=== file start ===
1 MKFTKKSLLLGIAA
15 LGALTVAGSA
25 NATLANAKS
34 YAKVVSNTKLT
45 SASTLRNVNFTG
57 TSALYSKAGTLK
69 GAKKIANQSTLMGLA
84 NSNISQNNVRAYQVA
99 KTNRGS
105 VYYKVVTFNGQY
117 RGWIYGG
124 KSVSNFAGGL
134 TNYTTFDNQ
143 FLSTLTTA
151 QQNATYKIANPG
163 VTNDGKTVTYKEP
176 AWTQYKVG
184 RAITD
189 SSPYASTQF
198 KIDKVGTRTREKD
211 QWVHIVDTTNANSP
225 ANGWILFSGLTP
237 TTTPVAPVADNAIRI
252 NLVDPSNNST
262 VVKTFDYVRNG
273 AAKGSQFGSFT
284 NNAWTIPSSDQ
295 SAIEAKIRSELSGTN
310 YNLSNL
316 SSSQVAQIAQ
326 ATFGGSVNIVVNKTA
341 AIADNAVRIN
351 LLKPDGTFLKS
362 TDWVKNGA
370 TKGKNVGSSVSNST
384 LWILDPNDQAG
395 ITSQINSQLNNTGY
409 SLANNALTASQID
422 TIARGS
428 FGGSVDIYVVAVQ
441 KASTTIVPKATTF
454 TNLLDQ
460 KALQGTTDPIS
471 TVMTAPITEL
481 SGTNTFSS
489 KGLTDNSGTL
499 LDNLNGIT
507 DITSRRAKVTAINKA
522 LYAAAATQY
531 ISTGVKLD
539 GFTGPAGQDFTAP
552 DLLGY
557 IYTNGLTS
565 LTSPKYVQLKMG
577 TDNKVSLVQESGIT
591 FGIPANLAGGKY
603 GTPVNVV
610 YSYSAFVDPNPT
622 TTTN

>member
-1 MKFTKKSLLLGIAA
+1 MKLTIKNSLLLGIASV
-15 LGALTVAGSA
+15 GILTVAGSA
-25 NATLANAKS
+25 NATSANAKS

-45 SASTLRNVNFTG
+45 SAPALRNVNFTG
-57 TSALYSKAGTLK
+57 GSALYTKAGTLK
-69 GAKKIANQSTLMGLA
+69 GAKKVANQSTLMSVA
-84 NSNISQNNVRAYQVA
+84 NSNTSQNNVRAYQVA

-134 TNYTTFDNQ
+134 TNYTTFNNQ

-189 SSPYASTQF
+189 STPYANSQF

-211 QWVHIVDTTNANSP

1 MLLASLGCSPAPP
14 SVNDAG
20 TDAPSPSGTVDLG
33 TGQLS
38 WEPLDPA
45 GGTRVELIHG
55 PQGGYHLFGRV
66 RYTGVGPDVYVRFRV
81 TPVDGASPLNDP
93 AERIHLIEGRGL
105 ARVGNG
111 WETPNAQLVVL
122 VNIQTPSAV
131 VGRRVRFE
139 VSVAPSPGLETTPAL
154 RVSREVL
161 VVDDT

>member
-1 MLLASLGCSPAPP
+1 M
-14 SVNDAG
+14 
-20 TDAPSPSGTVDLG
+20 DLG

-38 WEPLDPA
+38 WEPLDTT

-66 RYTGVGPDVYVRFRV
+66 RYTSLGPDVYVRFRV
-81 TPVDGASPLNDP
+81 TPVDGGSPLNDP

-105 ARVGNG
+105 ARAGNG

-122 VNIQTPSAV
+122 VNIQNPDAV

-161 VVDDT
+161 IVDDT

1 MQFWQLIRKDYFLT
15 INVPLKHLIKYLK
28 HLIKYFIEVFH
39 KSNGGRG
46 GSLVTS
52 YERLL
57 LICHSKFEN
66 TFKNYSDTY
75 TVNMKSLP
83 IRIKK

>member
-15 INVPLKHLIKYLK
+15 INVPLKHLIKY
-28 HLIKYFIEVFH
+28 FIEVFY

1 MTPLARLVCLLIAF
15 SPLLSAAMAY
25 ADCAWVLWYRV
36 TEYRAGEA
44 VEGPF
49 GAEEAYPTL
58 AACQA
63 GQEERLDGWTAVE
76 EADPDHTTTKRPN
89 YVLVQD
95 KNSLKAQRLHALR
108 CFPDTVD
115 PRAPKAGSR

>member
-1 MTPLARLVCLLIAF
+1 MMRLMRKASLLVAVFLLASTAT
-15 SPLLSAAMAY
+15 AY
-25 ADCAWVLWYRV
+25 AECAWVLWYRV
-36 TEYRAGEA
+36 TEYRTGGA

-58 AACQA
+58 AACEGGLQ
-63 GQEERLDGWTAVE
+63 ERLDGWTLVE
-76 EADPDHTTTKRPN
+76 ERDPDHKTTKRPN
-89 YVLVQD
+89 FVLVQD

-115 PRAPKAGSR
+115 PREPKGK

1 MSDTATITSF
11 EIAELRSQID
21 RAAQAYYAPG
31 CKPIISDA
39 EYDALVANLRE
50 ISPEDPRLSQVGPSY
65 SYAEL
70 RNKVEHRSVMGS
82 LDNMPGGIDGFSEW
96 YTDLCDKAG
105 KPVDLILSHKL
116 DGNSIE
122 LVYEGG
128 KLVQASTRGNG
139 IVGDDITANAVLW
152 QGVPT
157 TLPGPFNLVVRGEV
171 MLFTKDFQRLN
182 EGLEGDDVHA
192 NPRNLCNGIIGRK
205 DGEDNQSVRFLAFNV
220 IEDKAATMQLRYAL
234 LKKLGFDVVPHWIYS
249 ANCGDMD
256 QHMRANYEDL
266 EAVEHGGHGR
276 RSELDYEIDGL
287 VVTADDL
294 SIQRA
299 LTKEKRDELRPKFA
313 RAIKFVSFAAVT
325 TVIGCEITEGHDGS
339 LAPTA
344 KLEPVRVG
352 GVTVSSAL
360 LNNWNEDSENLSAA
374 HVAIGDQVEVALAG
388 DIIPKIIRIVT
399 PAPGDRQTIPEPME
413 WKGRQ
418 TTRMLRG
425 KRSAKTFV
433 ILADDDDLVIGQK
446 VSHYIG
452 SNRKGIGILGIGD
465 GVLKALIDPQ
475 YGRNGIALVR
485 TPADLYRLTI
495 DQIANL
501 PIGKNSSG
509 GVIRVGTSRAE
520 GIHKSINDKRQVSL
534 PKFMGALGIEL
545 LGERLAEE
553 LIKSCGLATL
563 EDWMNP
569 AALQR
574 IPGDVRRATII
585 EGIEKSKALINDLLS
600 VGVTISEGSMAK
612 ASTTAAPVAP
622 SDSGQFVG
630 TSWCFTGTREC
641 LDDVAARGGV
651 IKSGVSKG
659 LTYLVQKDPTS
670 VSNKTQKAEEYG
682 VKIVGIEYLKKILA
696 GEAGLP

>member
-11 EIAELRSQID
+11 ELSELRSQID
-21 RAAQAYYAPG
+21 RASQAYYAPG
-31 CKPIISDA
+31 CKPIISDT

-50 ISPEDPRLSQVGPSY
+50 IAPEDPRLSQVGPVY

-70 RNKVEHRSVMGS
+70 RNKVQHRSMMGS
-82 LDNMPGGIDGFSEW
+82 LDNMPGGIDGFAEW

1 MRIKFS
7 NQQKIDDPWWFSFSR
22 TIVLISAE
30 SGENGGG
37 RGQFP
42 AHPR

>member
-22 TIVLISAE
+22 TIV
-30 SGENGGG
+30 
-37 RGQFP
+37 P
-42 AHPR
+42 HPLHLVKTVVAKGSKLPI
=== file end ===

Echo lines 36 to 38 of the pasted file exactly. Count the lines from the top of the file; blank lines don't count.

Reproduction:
384 LWILDPNDQAG
395 ITSQINSQLNNTGY
409 SLANNALTASQID